The expat reconsiders

I’m back planting shoots
in a back garden
where every blade of grass
switches off the sun
its two faces in my sky
five languages I can’t hold

Be my Taxi rank seatbelt duty
free cigarettes boarding pass landing card

I miss the crust
of summers baked bald
crackle of cicadas
churn of the surf
the body’s effortless
holding of breath
in a listless garden

Be my Charles Austin from bud to full blown flower

Be my hyphen

I watch seasons change

I grow thin and cold
sprout a growth
not quite a child
tend tough roses that catch
their second wind without me
knowing their names

My hair falls
like autumn leaves
and the idea of me

les feuilles mortes se ramassent à la pelle

Be the finger that pulls the trigger

Be my last breath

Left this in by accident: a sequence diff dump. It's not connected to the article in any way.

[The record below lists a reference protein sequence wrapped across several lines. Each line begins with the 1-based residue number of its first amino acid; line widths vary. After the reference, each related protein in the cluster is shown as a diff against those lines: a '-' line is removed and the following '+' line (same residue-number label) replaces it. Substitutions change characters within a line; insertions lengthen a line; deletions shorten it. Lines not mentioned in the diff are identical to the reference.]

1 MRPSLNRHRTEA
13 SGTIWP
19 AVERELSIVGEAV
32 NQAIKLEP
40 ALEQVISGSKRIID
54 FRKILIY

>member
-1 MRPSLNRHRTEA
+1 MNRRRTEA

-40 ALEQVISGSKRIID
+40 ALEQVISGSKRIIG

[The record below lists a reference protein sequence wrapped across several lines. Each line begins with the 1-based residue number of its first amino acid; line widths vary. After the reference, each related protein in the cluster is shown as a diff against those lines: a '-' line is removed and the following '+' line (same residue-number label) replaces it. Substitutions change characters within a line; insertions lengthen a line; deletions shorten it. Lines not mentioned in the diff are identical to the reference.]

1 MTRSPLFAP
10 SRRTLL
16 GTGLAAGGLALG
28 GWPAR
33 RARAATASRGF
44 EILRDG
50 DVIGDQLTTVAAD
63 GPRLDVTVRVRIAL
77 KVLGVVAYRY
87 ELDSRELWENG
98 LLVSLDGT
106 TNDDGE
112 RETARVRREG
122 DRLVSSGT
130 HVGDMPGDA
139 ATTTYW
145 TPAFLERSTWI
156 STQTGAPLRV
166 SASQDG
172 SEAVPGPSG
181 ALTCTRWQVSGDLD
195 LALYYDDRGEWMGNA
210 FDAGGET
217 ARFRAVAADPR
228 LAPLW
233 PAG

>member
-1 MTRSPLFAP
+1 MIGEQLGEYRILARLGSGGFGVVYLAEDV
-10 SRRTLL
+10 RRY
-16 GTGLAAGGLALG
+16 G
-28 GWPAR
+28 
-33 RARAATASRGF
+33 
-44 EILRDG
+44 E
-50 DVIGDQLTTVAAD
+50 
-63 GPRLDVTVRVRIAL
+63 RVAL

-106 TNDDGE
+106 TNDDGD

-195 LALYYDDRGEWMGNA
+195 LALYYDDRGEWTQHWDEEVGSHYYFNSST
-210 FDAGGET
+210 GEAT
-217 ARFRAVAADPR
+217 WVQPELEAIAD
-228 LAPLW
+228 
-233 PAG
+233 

Dominique Hecq

Dominique Hecq grew up in the French-speaking part of Belgium. She now lives in Melbourne. Her works include a novel, three books of short stories and nine collections of poetry. Kaosmos (2020) is fresh off the press. Dominique is a recipient of the 2018 International Best Poets Prize.

Note: ‘Les feuiile mortes se ramassent à la pelle’
(Dead leaves are picked up by the shovel) is from a
Jacques Prévert poem made famous by French singer
and actor Yves Montand.

© 2020